It is the responsibility of the programmer to consult the language specification to avoid writing ill-formed programs where the semantics are potentially changed as a result of any legal compiler optimization. Fortran traditionally places a high burden on the programmer to be aware of these issues, with the systems programming languages C and C++ not far behind.
Some high-level languages eliminate pointer constructions altogether, as this level of alertness and attention to detail is considered too high to reliably maintain even among professional programmers.
A complete grasp of memory order semantics is considered to be an arcane specialization even among the subpopulation of professional systems programmers who are typically best informed in this subject area. Most programmers settle for an adequate working grasp of these issues within the normal domain of their programming expertise. At the extreme end of specialization in memory order semantics are the programmers who author software frameworks in support of concurrent computing models.
Aliasing of local variables
Note that local variables can not be assumed to be free of aliasing if a pointer to such a variable escapes into the wild:
sum = f(&a) + g(a);
There is no telling what the function
f might have done with the supplied pointer to
a, including leaving a copy around in global state which the function
g later accesses. In the simplest case,
f writes a new value to the variable
a, making this expression ill-defined in order of execution.
f can be conspicuously prevented from doing this by applying a const qualifier to the declaration of its pointer argument, rendering the expression well defined. Thus the modern culture of C/C++ has become somewhat obsessive about supplying const qualifiers to function argument declarations in all viable cases.
C and C++ permit the internals of
f to type cast the constness attribute away as a dangerous expedient. If
f does this in a way that can break the expression above, it should not be declaring the pointer argument type as const in the first place.
Other high-level languages tilt toward such a declaration attribute amounting to a strong guarantee with no loop-holes to violate this guarantee provided within the language itself; all bets are off on this language guarantee if your application links a library written in a different programming language (though this is considered to be egregiously bad design).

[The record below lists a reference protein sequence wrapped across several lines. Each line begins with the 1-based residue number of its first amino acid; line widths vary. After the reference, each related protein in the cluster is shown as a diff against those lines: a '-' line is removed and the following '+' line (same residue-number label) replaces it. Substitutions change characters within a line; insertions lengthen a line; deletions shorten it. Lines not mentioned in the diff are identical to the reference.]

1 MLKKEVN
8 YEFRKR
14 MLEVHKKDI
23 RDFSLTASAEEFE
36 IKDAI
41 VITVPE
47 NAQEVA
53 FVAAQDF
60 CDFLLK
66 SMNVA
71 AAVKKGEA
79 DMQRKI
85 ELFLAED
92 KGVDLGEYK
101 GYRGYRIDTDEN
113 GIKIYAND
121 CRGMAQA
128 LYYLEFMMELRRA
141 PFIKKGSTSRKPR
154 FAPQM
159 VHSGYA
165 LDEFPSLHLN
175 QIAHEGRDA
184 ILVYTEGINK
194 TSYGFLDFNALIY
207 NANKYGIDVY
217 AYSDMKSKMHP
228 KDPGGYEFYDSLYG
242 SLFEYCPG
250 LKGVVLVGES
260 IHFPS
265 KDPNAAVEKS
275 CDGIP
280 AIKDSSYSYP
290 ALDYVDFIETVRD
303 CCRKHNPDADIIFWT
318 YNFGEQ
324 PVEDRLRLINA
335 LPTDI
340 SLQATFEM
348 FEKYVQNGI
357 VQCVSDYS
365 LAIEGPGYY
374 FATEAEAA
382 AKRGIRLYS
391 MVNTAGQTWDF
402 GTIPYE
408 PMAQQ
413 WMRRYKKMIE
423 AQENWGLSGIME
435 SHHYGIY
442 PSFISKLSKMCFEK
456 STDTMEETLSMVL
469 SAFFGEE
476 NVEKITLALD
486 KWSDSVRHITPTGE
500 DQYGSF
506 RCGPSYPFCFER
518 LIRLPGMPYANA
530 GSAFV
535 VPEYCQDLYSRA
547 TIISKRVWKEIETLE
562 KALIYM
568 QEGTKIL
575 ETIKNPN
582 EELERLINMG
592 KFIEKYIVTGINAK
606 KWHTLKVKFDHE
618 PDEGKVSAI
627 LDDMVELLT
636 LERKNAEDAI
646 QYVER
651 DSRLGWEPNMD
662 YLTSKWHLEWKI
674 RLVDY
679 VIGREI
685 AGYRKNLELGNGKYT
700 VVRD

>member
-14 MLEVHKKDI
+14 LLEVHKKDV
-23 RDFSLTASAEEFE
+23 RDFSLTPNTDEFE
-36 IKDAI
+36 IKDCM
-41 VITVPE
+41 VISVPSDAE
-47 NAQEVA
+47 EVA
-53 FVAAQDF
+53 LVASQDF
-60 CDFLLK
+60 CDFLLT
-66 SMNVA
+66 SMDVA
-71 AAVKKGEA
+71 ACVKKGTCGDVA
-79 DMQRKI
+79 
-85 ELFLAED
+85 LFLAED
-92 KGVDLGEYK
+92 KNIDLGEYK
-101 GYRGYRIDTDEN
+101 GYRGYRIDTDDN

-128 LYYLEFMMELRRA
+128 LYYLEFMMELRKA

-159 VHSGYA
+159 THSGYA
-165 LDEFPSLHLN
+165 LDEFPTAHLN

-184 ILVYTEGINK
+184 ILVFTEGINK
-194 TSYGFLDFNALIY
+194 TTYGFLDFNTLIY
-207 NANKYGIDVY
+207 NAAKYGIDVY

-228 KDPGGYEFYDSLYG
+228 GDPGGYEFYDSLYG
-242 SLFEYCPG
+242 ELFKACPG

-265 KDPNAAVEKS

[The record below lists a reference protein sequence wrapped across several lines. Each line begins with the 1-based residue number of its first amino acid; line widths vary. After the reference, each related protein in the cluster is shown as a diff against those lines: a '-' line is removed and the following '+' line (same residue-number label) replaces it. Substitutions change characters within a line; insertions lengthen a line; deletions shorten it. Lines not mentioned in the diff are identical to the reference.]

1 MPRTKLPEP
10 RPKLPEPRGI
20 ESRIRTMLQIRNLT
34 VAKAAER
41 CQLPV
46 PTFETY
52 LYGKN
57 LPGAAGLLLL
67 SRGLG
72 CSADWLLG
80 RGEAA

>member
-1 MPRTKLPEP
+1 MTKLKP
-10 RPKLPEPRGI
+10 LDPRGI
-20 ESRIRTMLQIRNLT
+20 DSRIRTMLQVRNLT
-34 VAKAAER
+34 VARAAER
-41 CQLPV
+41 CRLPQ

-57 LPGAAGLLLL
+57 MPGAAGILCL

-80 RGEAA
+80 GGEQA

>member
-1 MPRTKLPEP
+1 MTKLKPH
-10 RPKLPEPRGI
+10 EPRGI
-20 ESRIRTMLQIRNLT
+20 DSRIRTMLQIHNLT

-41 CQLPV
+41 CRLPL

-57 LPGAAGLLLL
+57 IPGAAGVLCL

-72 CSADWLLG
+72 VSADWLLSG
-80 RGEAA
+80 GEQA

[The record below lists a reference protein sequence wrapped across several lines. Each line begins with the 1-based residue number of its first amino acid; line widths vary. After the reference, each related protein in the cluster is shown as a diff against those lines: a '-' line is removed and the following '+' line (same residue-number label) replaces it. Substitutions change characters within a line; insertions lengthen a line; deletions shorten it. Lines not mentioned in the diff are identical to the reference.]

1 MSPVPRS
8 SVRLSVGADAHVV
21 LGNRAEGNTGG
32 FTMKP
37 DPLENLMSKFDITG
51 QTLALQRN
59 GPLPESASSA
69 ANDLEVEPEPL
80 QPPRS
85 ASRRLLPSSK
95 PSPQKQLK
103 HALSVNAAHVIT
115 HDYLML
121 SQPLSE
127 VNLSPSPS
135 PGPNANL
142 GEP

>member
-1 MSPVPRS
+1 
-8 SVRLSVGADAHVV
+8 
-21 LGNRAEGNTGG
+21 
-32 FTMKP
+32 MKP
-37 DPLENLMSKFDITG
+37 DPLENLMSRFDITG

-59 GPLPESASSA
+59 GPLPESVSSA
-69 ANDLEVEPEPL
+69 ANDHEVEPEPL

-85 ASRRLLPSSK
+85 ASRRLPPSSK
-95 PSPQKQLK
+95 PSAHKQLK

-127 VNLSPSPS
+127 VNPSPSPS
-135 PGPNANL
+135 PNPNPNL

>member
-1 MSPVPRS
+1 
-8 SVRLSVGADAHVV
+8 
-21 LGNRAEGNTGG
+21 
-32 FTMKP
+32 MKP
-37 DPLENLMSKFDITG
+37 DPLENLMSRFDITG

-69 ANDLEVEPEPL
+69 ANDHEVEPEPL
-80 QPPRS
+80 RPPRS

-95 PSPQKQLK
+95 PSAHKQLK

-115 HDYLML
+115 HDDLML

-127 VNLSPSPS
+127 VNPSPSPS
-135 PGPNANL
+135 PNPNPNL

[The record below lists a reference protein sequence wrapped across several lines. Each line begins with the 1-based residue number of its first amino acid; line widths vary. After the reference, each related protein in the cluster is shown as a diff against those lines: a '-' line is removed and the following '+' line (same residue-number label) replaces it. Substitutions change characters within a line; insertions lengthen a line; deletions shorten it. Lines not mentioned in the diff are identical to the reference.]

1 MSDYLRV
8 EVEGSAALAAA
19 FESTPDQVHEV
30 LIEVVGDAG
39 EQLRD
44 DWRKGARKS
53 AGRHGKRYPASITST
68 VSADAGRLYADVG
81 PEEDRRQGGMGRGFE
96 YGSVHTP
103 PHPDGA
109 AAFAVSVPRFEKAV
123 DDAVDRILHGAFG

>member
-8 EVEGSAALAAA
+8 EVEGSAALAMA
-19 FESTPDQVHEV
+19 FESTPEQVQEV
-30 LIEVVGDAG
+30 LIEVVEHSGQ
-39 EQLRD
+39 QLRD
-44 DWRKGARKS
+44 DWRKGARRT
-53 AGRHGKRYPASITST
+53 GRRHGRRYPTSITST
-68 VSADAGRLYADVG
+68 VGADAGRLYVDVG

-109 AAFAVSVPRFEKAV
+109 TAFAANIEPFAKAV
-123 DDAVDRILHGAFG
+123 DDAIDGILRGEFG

Compile-time memory barrier implementation
These barriers prevent a compiler from reordering instructions during compile time – they do not prevent reordering by CPU during runtime.
- The GNU inline assembler statement
asm volatile("" ::: "memory");
__asm__ __volatile__ ("" ::: "memory");
- The C11/C++11 function
forbids the compiler to reorder read and write commands around it.
- Intel ICC compiler uses "full compiler fence"
In many programming languages different types of barriers can be combined with other operations (like load, store, atomic increment, atomic compare and swap), so no extra memory barrier is needed before or after it (or both). Depending on a CPU architecture being targeted these language constructs will translate to either special instructions, to multiple instructions (i.e. barrier and load), or to normal instruction, depending on hardware memory ordering guarantees.
Runtime memory ordering
In symmetric multiprocessing (SMP) microprocessor systems
There are several memory-consistency models for SMP systems:
- Sequential consistency (all reads and all writes are in-order)
- Relaxed consistency (some types of reordering are allowed)
- Loads can be reordered after loads (for better working of cache coherency, better scaling)
- Loads can be reordered after stores
- Stores can be reordered after stores
- Stores can be reordered after loads
- Weak consistency (reads and writes are arbitrarily reordered, limited only by explicit memory barriers)
On some CPUs
- Atomic operations can be reordered with loads and stores.